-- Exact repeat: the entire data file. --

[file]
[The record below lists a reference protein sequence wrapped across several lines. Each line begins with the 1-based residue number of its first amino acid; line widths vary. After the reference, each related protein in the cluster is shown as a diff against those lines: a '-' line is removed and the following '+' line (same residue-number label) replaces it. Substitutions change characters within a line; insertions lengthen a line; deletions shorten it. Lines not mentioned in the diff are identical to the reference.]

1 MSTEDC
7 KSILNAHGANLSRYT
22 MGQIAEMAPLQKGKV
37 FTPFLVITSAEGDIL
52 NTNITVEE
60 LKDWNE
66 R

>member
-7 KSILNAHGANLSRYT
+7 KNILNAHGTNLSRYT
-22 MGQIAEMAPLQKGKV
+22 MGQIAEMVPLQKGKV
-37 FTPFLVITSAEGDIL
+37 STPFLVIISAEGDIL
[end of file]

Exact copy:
[The record below lists a reference protein sequence wrapped across several lines. Each line begins with the 1-based residue number of its first amino acid; line widths vary. After the reference, each related protein in the cluster is shown as a diff against those lines: a '-' line is removed and the following '+' line (same residue-number label) replaces it. Substitutions change characters within a line; insertions lengthen a line; deletions shorten it. Lines not mentioned in the diff are identical to the reference.]

1 MSTEDC
7 KSILNAHGANLSRYT
22 MGQIAEMAPLQKGKV
37 FTPFLVITSAEGDIL
52 NTNITVEE
60 LKDWNE
66 R

>member
-7 KSILNAHGANLSRYT
+7 KNILNAHGTNLSRYT
-22 MGQIAEMAPLQKGKV
+22 MGQIAEMVPLQKGKV
-37 FTPFLVITSAEGDIL
+37 STPFLVIISAEGDIL